Prionic protein may be cause a series of fatal encephalopathies such as Creuzfeldt-Jakob disease of humans, scrapie of sheep and bovine spongiform encephalopathy. All protein diseases are characterized by the conversion of the constitutive cellular prion protein (PrPC) into the pathogenic form, which is also known as scrapie PrP (PrPSc). Recent evidences showed that PrPC has been detected in human lymphocytes, where the level of PrPC was regulated as a consequence of T cell activation. Since PrpC is bound to the cell surface by glycosylphosphatidylinositol (GPI)-anchored linkage, in this study we evaluated the presence of PrPC in microdomains, which are specialized glycosphingolipid-enriched plasma membrane domains, involved in signal transduction pathway. We preliminarly analyzed protein distribution on the plasma membrane of both lymphocytic and neuronal cells. The results, obtained by scanning confocal microscopy, revealed the presence of large clusters. In order to clarify whether these clusters are corresponding to microdomains, we analyzed PrPC association with specific gangliosides. The presence of PrPC in microdomains was further confirmed by their presence in the Triton-insoluble fractions, obtained by sucrose linear gradient. Additional evidence for a specific PrPC-ganglioside interaction in these cells was derived from the results of TLC analysis, showing that prion protein was associated in PrPC immunoprecipitates with GM3, which is the main ganglioside constituent of microdomains in these cells. These results demonstrate a direct physical association of PrPC with ganglioside GM3 within microdomains of lymphocytic cells, suggesting that PrPC represents a structural component of the multimolecular signaling complex involved in T cell activation and other dynamic lymphocytic plasma membrane functions.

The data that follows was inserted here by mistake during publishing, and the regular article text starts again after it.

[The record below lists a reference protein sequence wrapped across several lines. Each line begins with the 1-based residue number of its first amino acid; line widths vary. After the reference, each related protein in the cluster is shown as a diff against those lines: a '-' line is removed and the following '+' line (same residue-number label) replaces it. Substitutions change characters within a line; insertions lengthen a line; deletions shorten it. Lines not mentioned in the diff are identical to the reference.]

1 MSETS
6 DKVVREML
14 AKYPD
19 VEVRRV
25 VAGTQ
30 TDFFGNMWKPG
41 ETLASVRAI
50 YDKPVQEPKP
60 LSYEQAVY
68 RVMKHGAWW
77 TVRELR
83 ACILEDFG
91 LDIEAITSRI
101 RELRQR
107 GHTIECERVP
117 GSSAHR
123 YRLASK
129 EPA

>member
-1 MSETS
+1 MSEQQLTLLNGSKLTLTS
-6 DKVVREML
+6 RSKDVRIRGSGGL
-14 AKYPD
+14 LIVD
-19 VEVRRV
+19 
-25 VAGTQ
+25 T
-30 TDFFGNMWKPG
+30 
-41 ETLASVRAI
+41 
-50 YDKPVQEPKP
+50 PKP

Phospholipase D1 is phosphorylated and activated in human airway epithelial cells stimulated by sphingosine-1-phosphate: role of src tyrosine kinase and protein kinase C-D.

Anna Ghelli, Anna Maria Porcelli, Annalisa Facchini*, Silvana Hrelia*, Flavio Flamigni* and Michela Rugolo
Dipart. di Biologia Ev.Sp. and *Dipart. di Biochimica “G.Moruzzi”, Università di Bologna

Sphingosine-1-phosphate (SPP) belongs to a group of lipid mediators that regulate cell proliferation, differentiation and survival [Hla, T. et al. 1999, Biochem. Pharmacol. 58, 201-207]. SPP exhibits high affinity with the edg subfamily of G protein-coupled receptors [Fukushima, N. et al. 2001, Annu. Rev. Pharmacol. Toxicol. 41, 507-534], which comprises edg-1, edg-3, edg-5 (also called AGR16 or H218), edg-6 and edg-8. These receptors are coupled differentially via Gi, Gq and G12/13 and Rho to multiple effector systems including adenylate cyclase, phospholipase C (PLC) and D (PLD), intracellular Ca2+ elevation, extracellular signal regulated kinases, actin stress fibres remodelling, etc.. In a human airway epithelial cell line (CFNPE9o-), we have previously reported that SPP induced elevation of cytosolic Ca2+ and PLD-dependent activation of stress fibres formation. All these effects were sensitive to pertussis toxin treatment, suggesting the involvement of a Gi type of G protein [Orlati,S. et al. 2000, Arch. Biochem. Biophys. 375, 69-77; Porcelli et al., 2002, Cell Signalling 14, 75-81]. Two mammalian PLD enzymes PLD1 and PLD2 have been cloned and shown to have a broad tissue distribution. Both enzymes prefer phosphatidylcholine as substrate and require phosphatidylinositol 4,5-bisphosphate for activity. PLD1 is activated by low molecular weight G proteins either of the Rho family or ADP ribosylation factor (ARF), by protein kinase C (PKC), and can also be tyrosine phosphorylated. In contrast, purified PLD2 is not stimulated by ARF, Rho and PKCa or b, but it can be tyrosine phosphorylated [Liscovitch, M. et al., 2000 Biochem.J. 345, 401-415]. Despite it is known that PKC is involved in the activation of PLD in intact cells, the role of the different PKC isoforms is still poorly understood.